Supply-side disruptions and promising fundamentals appear to be unable to shake the recession fears that continue to weigh oil prices down. While several banks and analysts believe oil prices are set to climb later this year, economic uncertainty continues to be the main factor for oil markets this week, OilPrice said.

Whilst diesel consumption is usually the first to decline in recessionary times and we have already seen the first signs of that, gasoline demand has so far been robust in 2023. US gasoline demand has trended some 100,000 b/d above year-ago levels and is expected to average 9.1 million b/d over the summer, though still 6% lower than the pre-pandemic norm.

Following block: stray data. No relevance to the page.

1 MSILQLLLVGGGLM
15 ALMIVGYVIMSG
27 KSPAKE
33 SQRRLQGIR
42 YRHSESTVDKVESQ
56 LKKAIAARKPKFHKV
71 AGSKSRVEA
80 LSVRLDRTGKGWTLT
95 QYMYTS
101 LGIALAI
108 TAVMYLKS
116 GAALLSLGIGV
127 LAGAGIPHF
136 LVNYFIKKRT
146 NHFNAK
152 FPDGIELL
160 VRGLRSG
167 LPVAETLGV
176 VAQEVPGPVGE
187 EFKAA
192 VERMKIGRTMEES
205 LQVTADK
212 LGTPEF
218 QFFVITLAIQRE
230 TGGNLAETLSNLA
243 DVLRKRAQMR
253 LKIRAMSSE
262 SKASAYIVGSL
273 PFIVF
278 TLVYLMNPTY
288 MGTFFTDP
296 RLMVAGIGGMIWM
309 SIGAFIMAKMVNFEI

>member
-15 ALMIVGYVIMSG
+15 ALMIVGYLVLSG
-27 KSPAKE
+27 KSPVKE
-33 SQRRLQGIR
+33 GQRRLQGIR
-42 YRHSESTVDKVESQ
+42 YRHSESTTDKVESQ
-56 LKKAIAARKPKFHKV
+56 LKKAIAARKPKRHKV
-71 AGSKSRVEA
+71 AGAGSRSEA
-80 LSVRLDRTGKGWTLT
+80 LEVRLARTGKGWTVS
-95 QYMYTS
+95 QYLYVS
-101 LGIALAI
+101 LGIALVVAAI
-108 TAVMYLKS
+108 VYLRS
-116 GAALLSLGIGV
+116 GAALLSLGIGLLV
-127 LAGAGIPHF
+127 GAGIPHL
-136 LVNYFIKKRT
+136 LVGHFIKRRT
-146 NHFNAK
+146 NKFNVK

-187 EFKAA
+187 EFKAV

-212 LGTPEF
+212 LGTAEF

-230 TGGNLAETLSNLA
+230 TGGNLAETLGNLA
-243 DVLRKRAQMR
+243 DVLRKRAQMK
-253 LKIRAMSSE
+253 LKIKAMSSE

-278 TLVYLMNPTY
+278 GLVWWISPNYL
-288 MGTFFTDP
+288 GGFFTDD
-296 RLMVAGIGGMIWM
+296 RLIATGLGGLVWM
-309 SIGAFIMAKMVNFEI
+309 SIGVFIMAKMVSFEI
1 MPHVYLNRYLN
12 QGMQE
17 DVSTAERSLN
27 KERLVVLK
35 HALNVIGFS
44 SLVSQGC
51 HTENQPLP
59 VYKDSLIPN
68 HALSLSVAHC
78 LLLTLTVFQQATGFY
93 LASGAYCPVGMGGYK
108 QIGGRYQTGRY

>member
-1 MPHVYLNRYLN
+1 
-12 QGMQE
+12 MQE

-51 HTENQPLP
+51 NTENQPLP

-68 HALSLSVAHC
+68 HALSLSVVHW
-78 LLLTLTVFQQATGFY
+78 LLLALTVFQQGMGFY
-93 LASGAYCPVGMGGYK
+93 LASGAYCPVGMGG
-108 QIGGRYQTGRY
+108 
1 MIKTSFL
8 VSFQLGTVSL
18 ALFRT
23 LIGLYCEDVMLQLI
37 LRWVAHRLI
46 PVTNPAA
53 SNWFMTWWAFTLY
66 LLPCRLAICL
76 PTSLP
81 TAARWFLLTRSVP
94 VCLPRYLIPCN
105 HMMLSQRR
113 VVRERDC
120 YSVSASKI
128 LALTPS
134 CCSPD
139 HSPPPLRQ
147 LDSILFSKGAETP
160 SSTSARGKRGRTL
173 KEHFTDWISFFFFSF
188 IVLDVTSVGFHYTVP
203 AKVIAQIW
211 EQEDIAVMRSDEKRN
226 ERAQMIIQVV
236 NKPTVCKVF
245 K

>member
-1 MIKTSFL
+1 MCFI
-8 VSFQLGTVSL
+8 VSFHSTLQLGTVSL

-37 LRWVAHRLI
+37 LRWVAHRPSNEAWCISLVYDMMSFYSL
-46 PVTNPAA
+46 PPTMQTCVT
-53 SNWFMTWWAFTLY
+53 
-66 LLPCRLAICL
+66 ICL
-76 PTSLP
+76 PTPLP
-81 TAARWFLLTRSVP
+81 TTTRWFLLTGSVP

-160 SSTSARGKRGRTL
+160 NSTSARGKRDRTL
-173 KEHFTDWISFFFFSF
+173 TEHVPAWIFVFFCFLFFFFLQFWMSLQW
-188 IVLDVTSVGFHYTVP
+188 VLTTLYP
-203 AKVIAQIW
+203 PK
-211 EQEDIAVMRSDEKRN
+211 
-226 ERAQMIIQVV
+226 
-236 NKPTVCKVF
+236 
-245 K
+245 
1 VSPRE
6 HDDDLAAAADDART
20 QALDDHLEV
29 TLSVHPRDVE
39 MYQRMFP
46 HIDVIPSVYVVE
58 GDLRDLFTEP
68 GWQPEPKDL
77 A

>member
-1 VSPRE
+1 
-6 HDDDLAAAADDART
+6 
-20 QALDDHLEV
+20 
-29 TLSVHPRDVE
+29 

Yet just as gasoline cracks started decreasing in April, implied demand figures issued by the EIA saw a whopping 900,000 b/d decline last week, raising fears that summer demand will not be as bright as previously thought. Some demand upside might come from lower prices if refinery overcapacity does indeed materialize, with 2 million b/d of new downstream capacity hitting the markets this year.